I do differ from the Kyriolexy post as it relates to the virtue–talking in philosophical ethics mode, that is–of physical fitness. And I think that difference comes because I am the father of an autistic child. But I think my objection to the Kyriolexy post would exist even merely as a parent. But that difference led me to think about what it is, exactly, motivates ethics in humanism. I have long thought that the more Platonic views of ethics (e.g., Kant, or others who posit absolute universal duties, with or without certain requirements for intent along with the action) are troublesome because they posit universality–of both place and time–of things that are essentially contingent, that is, conduct in dependent upon places and times.
This is a roundabout way of saying that I think, from a humanist perspective, some combination of utilitarianism and virtue ethics is probably appropriate. And I would point to the physical fitness question as an example of this.
Do I think all persons at all times and in all circumstances must necessarily be (or endeavor to be as though it’s required of them) physically fit? No. I don’t even think that all persons who are physically capable of doing so must necessarily be or endeavor to be physically fit. That is, I don’t think there is an ethical duty to do this.
But I do think that doing so, if you can, is virtuous and maximizes utility. Virtuous because it has the capacity to make the person happier (in the philosophical ethics version of happiness). Maximizes utility because the costs of being unfit reduce one’s own happiness and also impose upon other persons more broadly the costs of being unfit.
We know, for example, that obesity is associated with widespread inflammatory processes, which appear at least to correlate with increased morbidity and mortality from medical conditions associated with inflammatory processes: heart disease, hypertension, some forms of cancer, diabetes, etc. In epidemic levels, obesity that results in increased morbidity and mortality from inflammatory process-related diseases imposes significant social costs. For those who can be physically fit, doing so reduces the imposition of the associated costs–in very incremental fashion–upon others. It also reduces the imposition of the associated harms upon oneself.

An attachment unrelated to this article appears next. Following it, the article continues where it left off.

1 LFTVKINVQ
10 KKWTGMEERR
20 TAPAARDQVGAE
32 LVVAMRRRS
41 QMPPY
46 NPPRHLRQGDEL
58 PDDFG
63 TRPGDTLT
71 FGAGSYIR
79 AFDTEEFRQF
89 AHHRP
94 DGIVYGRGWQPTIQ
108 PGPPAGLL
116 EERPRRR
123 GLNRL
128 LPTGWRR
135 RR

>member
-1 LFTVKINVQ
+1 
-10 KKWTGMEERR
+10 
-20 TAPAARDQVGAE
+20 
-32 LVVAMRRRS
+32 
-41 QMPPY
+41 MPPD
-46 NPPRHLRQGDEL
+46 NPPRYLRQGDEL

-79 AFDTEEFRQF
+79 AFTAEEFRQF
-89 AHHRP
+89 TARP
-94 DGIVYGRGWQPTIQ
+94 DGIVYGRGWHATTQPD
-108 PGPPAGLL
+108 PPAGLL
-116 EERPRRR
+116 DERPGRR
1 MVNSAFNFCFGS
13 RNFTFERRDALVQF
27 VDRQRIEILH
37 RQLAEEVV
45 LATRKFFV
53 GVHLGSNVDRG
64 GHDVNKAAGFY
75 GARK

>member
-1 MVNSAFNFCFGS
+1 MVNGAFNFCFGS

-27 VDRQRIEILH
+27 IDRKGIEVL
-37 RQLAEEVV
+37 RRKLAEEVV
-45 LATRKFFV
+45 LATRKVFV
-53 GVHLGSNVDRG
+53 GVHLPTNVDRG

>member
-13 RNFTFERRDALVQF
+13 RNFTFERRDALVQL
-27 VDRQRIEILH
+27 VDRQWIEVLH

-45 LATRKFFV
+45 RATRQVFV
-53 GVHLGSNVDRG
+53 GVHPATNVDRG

When one is a parent, the costs of unhealthiness are also imposed upon children who have no capacity to address the problem themselves. So, if a parent is capable of reducing her or his own level of unhealthiness and increasing her or his own level of fitness, doing so maximizes utility not only for society broadly in reduced cost, but children in terms of parents who are able to be around, on the whole, longer, provide better care, and provide examples of the sort that will encourage health among their children. That, in turn, can compound the benefits.
Do I think that there are valid ethical claims upon me, as someone who is capable of being more fit, more healthy, and therefore less costly both to society and my son, to become healthy and/or fit? Yes, both from a utilitarian perspective and from a virtuous perspective. But I don’t accept that there is some universal maxim that imposes that upon me; I should do these things, but I need not.
Nevertheless, and pace Kyriolexy, I think there are some normative claims that can fairly be put upon some individuals to be more fit.
Discourse about that is another matter. I think the problem Kyriolexy addresses arises, in part, when we speak in unqualified fashion about things like not having an excuse for being unfit. It’s about broad social messaging; we speak in deontological terms, particularly in mass media but also in more individual-level discourse, and assume others to be similarly situated. I think, from the perspective of Kyriolexy’s hypotheticals, broad discourse fails to properly take into account exceptions and the very real limitations of each situation.
I’m not sure what the solution to that would be for the broader forms of discourse that trouble Kyriolexy. Clearly broad forms of discourse need to take into account the need not to shame, and they need also to be careful about what they convey about ability. Ideally, this would affect how individuals speak, too.
I’m not optimistic about the latter part. Because unless one very carefully and intentionally crafts their discourse, it will almost always be overbroad and transgressive. Most people–including Maria Kang, I suspect–don’t craft their discourse to exclude from its normative scope those individuals who, if pressed, the speaker would not have intended to include within the statement.
How do we fix that? I would turn to Greg Epstein’s book, Good without God, as a guide. Epstein’s view of ethics starts with the proposition that we should act from love–love for our fellow persons, in whatever their state. And I think that absolute moral propositions in the Platonic/deontological mode–which make sense when we talk about law–don’t proceed from love, but from judgment. And they largely fail to be persuasive as a result.